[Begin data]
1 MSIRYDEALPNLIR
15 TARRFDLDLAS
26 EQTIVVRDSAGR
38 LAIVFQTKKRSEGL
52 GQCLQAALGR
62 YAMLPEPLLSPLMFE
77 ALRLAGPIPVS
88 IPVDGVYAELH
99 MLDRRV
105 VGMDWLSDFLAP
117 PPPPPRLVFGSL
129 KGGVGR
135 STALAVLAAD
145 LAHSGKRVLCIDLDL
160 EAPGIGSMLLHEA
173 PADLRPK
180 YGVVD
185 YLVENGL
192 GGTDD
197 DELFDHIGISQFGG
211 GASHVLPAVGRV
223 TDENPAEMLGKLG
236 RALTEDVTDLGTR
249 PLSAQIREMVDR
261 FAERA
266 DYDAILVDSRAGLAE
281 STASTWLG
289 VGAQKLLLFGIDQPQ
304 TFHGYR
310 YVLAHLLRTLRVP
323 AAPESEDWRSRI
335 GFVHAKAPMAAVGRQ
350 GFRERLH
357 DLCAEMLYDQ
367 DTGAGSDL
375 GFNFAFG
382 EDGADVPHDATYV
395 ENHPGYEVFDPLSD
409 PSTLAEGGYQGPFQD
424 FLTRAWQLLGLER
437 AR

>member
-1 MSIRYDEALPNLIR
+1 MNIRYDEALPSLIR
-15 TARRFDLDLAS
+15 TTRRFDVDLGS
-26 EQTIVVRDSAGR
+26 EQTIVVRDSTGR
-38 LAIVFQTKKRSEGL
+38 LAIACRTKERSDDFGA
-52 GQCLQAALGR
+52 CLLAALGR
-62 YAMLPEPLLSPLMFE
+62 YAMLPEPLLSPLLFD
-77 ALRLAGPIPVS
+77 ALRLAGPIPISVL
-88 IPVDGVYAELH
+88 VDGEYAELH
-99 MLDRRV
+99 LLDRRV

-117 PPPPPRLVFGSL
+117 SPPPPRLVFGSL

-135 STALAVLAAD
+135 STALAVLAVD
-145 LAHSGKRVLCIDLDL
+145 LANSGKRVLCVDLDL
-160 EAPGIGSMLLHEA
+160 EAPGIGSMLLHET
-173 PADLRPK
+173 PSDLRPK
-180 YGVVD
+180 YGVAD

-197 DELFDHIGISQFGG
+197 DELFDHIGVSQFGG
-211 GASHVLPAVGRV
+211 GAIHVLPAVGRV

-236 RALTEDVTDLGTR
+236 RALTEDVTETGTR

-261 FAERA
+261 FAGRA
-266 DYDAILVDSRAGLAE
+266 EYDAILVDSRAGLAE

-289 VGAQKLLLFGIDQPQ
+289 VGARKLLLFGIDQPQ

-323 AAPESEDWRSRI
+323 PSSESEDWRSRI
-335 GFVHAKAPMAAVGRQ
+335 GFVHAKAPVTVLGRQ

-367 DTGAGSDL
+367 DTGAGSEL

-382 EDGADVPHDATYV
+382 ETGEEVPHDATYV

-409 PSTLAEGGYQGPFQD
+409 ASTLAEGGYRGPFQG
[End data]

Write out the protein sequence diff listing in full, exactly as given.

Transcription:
1 MSIRYDEALPNLIR
15 TARRFDLDLAS
26 EQTIVVRDSAGR
38 LAIVFQTKKRSEGL
52 GQCLQAALGR
62 YAMLPEPLLSPLMFE
77 ALRLAGPIPVS
88 IPVDGVYAELH
99 MLDRRV
105 VGMDWLSDFLAP
117 PPPPPRLVFGSL
129 KGGVGR
135 STALAVLAAD
145 LAHSGKRVLCIDLDL
160 EAPGIGSMLLHEA
173 PADLRPK
180 YGVVD
185 YLVENGL
192 GGTDD
197 DELFDHIGISQFGG
211 GASHVLPAVGRV
223 TDENPAEMLGKLG
236 RALTEDVTDLGTR
249 PLSAQIREMVDR
261 FAERA
266 DYDAILVDSRAGLAE
281 STASTWLG
289 VGAQKLLLFGIDQPQ
304 TFHGYR
310 YVLAHLLRTLRVP
323 AAPESEDWRSRI
335 GFVHAKAPMAAVGRQ
350 GFRERLH
357 DLCAEMLYDQ
367 DTGAGSDL
375 GFNFAFG
382 EDGADVPHDATYV
395 ENHPGYEVFDPLSD
409 PSTLAEGGYQGPFQD
424 FLTRAWQLLGLER
437 AR

>member
-1 MSIRYDEALPNLIR
+1 MNIRYDEALPSLIR
-15 TARRFDLDLAS
+15 TTRRFDVDLGS
-26 EQTIVVRDSAGR
+26 EQTIVVRDSTGR
-38 LAIVFQTKKRSEGL
+38 LAIACRTKERSDDFGA
-52 GQCLQAALGR
+52 CLLAALGR
-62 YAMLPEPLLSPLMFE
+62 YAMLPEPLLSPLLFD
-77 ALRLAGPIPVS
+77 ALRLAGPIPISVL
-88 IPVDGVYAELH
+88 VDGEYAELH
-99 MLDRRV
+99 LLDRRV

-117 PPPPPRLVFGSL
+117 SPPPPRLVFGSL

-135 STALAVLAAD
+135 STALAVLAVD
-145 LAHSGKRVLCIDLDL
+145 LANSGKRVLCVDLDL
-160 EAPGIGSMLLHEA
+160 EAPGIGSMLLHET
-173 PADLRPK
+173 PSDLRPK
-180 YGVVD
+180 YGVAD

-197 DELFDHIGISQFGG
+197 DELFDHIGVSQFGG
-211 GASHVLPAVGRV
+211 GAIHVLPAVGRV

-236 RALTEDVTDLGTR
+236 RALTEDVTETGTR

-261 FAERA
+261 FAGRA
-266 DYDAILVDSRAGLAE
+266 EYDAILVDSRAGLAE

-289 VGAQKLLLFGIDQPQ
+289 VGARKLLLFGIDQPQ

-323 AAPESEDWRSRI
+323 PSSESEDWRSRI
-335 GFVHAKAPMAAVGRQ
+335 GFVHAKAPVTVLGRQ

-367 DTGAGSDL
+367 DTGAGSEL

-382 EDGADVPHDATYV
+382 ETGEEVPHDATYV

-409 PSTLAEGGYQGPFQD
+409 ASTLAEGGYRGPFQG